Friday, February 4, 2022

Preeclampsia, Perinatal Complications Linked to Developmental, Psychiatric Disorders in Children

Preeclampsia and perinatal complications such as preterm birth and low birth weight may raise the risk of neurodevelopmental and psychiatric disorders in children and adolescents, a study in JAMA Network Open has found.

Linghua Kong, Ph.D., of the Karolinska Institutet in Stockholm and colleagues analyzed data from more than 1 million people born in Finland between January 1, 1996, and December 31, 2014. The researchers followed the children until December 31, 2018, when the oldest in the study were 22 years old. There were no twins, triplets, or other children born in multiple births in the study. The researchers used Finnish health registries to determine how many of the children’s mothers had preeclampsia while pregnant. They also determined how many children were born earlier than 34 weeks’ gestation or had low birth weight, defined together as perinatal complications.

Compared with children who were not exposed to preeclampsia or perinatal complications, children who were exposed only to perinatal complications had 1.77 times the risk of developing any neurodevelopmental or psychiatric disorder, and children who were exposed to both conditions had 2.11 times the risk. Children who were exposed only to preeclampsia did not appear to have increased risk when the researchers adjusted the results to account for shared familial risk factors.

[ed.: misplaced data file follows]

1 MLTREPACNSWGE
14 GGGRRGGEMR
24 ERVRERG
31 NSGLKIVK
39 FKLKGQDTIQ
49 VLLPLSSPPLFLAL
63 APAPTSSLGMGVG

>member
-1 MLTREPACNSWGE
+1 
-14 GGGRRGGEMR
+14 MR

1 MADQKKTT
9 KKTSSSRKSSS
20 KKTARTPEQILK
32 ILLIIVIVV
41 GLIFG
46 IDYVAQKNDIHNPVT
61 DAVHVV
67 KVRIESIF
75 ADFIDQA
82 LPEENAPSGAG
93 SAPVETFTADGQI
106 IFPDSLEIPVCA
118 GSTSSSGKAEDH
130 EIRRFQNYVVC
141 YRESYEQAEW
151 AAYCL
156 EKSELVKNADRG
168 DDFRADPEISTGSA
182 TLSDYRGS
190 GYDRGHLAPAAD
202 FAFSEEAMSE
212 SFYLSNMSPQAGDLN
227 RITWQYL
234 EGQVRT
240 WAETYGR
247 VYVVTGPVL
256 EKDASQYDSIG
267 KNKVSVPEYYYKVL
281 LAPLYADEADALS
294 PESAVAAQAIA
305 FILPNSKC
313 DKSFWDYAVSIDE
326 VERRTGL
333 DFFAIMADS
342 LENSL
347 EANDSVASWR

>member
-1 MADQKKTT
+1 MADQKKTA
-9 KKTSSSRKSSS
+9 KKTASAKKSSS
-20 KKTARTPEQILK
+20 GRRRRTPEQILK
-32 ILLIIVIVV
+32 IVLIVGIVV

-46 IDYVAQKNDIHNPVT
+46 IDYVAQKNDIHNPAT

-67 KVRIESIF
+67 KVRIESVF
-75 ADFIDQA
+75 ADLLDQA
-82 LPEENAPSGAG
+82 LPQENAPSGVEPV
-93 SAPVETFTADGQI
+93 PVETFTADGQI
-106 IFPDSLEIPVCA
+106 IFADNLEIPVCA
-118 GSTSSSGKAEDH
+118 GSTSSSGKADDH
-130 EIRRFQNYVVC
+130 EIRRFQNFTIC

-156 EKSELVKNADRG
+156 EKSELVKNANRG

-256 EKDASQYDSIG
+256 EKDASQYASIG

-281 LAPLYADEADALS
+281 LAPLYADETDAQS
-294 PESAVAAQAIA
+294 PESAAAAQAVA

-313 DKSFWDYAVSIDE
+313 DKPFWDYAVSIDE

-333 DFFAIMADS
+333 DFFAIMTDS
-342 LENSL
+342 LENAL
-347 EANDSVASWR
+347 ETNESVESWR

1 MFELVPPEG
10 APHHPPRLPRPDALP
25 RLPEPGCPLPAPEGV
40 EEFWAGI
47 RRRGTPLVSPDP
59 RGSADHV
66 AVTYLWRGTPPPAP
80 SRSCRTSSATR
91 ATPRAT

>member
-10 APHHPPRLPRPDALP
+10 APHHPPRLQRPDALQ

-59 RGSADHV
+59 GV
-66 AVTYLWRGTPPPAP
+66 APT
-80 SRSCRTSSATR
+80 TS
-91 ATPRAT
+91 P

Children who were exposed to both preeclampsia or perinatal complications also had 3.24 times the risk of intellectual disabilities, 3.56 times the risk of developmental disorders, 2.42 times the risk of attention-deficit/hyperactivity disorder and conduct disorders, and 2.45 times the risk of other behavioral and emotional disorders compared with children who were exposed to neither condition.

The researchers noted several limitations to the study, including a lack of data on paternal factors.

“[E]xploration of factors moderating and mediating the association of exposure to both preeclampsia and perinatal complications with neurodevelopmental and psychiatric disorders in offspring is warranted,” Kong and colleagues wrote.

(Image: iStock/AndreyPopov)

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